Getting teachers to adapt
Getting tablets in classrooms is a great step forward, as it eliminates the compatibility problems of old PCs and Chromebooks, which aren’t really suitable for gaming. But teachers need to feel confident in the technology they’re being given and understand how best to use it.
“Traditional schools are still reeling from the fact that they have devices now,” said Dan White, founder of educational specialist Filament Games in a phone chat. “They’ve got this hardware and it requires an entirely new curriculum … and they’re still just trying to figure out what to do with these devices.”
Filament has benefitted from the Department of Education’s SBRP funding, and it’s created some impressive educational games — like Reach for the Sun and Crazy Plant Shop — as a result. Despite this success, though, White says that making teachers aware of the best games for their classroom is tricky, particularly as so many educational games look great but just deliver limited “skill and drill” opportunities to kids.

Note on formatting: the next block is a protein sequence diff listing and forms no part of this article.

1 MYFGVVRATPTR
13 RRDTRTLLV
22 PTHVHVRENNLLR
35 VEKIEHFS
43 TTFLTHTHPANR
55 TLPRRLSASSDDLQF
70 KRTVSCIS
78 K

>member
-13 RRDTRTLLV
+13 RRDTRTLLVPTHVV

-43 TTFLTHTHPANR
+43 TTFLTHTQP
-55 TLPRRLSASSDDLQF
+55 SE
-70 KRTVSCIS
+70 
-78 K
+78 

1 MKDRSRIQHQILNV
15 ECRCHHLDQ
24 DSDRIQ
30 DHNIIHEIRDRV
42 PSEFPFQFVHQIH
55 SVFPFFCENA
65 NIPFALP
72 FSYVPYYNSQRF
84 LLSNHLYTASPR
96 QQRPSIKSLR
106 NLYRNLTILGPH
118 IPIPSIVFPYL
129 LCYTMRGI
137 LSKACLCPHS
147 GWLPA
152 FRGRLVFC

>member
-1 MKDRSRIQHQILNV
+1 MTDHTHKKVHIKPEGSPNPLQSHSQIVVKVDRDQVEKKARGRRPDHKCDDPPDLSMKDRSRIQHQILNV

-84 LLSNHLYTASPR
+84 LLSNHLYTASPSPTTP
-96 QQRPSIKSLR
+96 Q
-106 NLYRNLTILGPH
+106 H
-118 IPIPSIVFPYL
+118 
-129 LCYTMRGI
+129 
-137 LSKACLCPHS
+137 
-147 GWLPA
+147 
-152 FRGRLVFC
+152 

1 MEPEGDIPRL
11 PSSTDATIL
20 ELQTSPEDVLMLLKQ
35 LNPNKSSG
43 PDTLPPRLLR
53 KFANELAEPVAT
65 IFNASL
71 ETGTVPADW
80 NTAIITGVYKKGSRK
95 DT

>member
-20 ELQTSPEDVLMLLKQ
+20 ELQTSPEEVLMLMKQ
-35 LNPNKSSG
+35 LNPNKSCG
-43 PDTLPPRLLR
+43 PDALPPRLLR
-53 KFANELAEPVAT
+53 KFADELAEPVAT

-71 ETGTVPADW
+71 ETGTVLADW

“That’s actually the premise on which our company was founded 10 years ago,” said White. “Our original slogan was, ‘Learning games that don’t suck.’”
“I’m honestly kind of astounded that in 2015 there’s still software that calls itself a game that is essentially a practice app with pretty graphics,” he said. “But what that tells me is that’s what a lot of teachers want. Whether they want it because they think it’s a good instruction tool or whether they just don’t have the literacy to really know what a good game is … It’s definitely one of those things.”